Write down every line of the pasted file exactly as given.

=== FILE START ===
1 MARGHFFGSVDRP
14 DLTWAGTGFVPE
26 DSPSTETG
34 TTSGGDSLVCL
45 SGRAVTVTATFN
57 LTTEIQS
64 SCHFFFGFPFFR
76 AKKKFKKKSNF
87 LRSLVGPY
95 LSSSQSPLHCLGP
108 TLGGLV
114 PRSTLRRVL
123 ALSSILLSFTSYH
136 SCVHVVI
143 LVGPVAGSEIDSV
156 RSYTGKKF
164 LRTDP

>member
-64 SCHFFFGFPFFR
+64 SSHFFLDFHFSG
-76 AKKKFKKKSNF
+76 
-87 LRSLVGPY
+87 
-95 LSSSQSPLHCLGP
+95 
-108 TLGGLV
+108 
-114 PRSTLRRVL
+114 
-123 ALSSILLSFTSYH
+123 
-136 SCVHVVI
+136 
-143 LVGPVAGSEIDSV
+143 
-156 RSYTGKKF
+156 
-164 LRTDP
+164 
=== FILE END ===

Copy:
1 MARGHFFGSVDRP
14 DLTWAGTGFVPE
26 DSPSTETG
34 TTSGGDSLVCL
45 SGRAVTVTATFN
57 LTTEIQS
64 SCHFFFGFPFFR
76 AKKKFKKKSNF
87 LRSLVGPY
95 LSSSQSPLHCLGP
108 TLGGLV
114 PRSTLRRVL
123 ALSSILLSFTSYH
136 SCVHVVI
143 LVGPVAGSEIDSV
156 RSYTGKKF
164 LRTDP

>member
-64 SCHFFFGFPFFR
+64 SSHFFLDFHFSG
-76 AKKKFKKKSNF
+76 
-87 LRSLVGPY
+87 
-95 LSSSQSPLHCLGP
+95 
-108 TLGGLV
+108 
-114 PRSTLRRVL
+114 
-123 ALSSILLSFTSYH
+123 
-136 SCVHVVI
+136 
-143 LVGPVAGSEIDSV
+143 
-156 RSYTGKKF
+156 
-164 LRTDP
+164 